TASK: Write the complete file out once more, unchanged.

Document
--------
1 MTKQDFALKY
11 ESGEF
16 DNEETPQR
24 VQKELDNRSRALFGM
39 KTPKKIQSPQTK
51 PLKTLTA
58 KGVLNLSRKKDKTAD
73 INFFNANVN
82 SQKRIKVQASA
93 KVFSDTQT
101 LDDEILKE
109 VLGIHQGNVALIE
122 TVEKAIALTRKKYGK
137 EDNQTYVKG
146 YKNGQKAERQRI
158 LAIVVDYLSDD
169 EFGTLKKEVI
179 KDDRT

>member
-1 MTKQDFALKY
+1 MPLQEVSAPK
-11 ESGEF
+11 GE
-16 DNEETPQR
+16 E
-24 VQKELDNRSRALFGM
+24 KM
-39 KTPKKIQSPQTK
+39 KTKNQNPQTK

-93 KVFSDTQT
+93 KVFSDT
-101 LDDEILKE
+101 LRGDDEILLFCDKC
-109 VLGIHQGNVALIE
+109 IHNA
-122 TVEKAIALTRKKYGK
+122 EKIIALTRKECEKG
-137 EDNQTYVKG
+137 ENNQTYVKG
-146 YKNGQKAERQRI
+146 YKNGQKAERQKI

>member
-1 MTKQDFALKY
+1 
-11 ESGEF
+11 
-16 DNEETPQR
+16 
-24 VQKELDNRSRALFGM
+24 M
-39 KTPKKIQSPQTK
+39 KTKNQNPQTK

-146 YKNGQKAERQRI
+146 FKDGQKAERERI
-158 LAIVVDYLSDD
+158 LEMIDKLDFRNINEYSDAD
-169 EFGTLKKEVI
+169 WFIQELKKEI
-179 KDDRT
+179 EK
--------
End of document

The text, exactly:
1 MTKQDFALKY
11 ESGEF
16 DNEETPQR
24 VQKELDNRSRALFGM
39 KTPKKIQSPQTK
51 PLKTLTA
58 KGVLNLSRKKDKTAD
73 INFFNANVN
82 SQKRIKVQASA
93 KVFSDTQT
101 LDDEILKE
109 VLGIHQGNVALIE
122 TVEKAIALTRKKYGK
137 EDNQTYVKG
146 YKNGQKAERQRI
158 LAIVVDYLSDD
169 EFGTLKKEVI
179 KDDRT

>member
-1 MTKQDFALKY
+1 MPLQEVSAPK
-11 ESGEF
+11 GE
-16 DNEETPQR
+16 E
-24 VQKELDNRSRALFGM
+24 KM
-39 KTPKKIQSPQTK
+39 KTKNQNPQTK

-93 KVFSDTQT
+93 KVFSDT
-101 LDDEILKE
+101 LRGDDEILLFCDKC
-109 VLGIHQGNVALIE
+109 IHNA
-122 TVEKAIALTRKKYGK
+122 EKIIALTRKECEKG
-137 EDNQTYVKG
+137 ENNQTYVKG
-146 YKNGQKAERQRI
+146 YKNGQKAERQKI

>member
-1 MTKQDFALKY
+1 
-11 ESGEF
+11 
-16 DNEETPQR
+16 
-24 VQKELDNRSRALFGM
+24 M
-39 KTPKKIQSPQTK
+39 KTKNQNPQTK

-146 YKNGQKAERQRI
+146 FKDGQKAERERI
-158 LAIVVDYLSDD
+158 LEMIDKLDFRNINEYSDAD
-169 EFGTLKKEVI
+169 WFIQELKKEI
-179 KDDRT
+179 EK